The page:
By Jessica Easthope
When Rocco Pisani’s working out in his home gym, he’s in his comfort zone. Fitness is his passion.
“I really want to be a personal trainer, I really love working out,” he told Currents News. “We built a gym in the backyard and I’m working out in there a lot.”
But it’s the strength you can’t see that makes him special. Instead of having a big party with all his friends, this year, Rocco’s spending his eleventh birthday in the hospital getting chemotherapy.
“It’s a type of cancer in your blood,” he explained of his leukemia . “It’s when your cells don’t produce normally. They produce like bad cells, so your blood gets low and you have to get transfusions,”
When he was diagnosed in May, his parents Rob and Jamie were blindsided.
“He started having a headache and I would just give him Tylenol but he would wake up and have them again, and the doctor over televisit would say he’s just watching too much TV being home,” Jamie said. “But like, you know your kid. I was like, ‘Something’s not right.'”
During his first days in the hospital Rocco came up with a workout plan, doing whatever he could to stay fit, even on the days he felt too weak to move.
“He was so weak that he was doing bicep curls with water bottles,” Jamie said. “He went from being able to do 100 pushups to he couldn’t even do one, and he was like, ‘That’s it I’m getting back up to 100 pushups.'”
Rocco instantly got back to work. He can’t lift heavy weights yet, but in the meantime he’s lifting his family’s spirits. He’s the first one to tell you he’s going to be fine.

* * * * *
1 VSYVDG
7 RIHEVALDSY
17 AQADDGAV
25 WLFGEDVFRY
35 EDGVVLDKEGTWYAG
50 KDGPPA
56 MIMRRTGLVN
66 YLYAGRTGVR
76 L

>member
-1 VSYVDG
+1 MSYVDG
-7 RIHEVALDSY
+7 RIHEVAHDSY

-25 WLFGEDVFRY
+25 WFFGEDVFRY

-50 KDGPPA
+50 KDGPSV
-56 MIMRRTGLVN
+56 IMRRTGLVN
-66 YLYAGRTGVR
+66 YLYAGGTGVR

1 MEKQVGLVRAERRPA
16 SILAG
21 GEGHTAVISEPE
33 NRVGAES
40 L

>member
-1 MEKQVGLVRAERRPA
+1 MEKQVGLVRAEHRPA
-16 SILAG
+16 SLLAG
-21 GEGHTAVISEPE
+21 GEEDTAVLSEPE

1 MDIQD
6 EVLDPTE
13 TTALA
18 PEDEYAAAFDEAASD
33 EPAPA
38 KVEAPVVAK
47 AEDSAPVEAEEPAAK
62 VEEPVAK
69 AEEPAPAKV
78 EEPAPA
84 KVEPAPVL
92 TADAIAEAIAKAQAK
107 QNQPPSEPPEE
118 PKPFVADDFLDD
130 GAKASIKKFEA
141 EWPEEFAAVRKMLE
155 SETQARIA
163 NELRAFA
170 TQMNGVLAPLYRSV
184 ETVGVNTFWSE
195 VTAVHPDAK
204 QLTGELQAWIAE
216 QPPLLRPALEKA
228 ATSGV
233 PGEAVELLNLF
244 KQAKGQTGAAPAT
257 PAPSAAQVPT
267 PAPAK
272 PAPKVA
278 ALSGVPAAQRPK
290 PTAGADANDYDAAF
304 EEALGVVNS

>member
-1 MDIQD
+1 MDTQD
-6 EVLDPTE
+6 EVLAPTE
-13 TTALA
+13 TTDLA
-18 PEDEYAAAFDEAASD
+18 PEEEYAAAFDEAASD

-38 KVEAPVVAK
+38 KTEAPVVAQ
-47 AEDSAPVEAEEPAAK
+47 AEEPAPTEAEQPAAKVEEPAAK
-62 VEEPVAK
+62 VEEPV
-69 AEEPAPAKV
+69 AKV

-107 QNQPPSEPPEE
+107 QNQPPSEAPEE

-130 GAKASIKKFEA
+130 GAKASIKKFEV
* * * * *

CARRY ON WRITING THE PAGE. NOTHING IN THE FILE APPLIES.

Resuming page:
“When you’re in heaven, before you’re born you pick a life and you pick what you want to go through, and I picked this one and God’s plan for me is to get through this and not give up,” Rocco said.
When the pandemic shuttered churches in the Brooklyn Diocese, the Pisanis were attending Mass at their parish, St. Rose of Lima in a different way.
“It’s like church but you’re in your car and you’re listening from your car,” Rocco said.
Jamie believes it prepared them for what was ahead.
“We really believe that Rocco has been prepared for this, and going to those Masses before his diagnosis and strengthening our faith was definitely something that prepared us for this,” she said.
Rocco wears his faith on his sleeve. After seeing how hard it was to keep track of his medications, he donated 100 pill boxes to help newly diagnosed kids.
Rocco’s in remission, but there’s a long road ahead. He’ll be getting treatment for the next three years. Until then he’s living out God’s plan and slowly, but surely getting back to 100 pushups.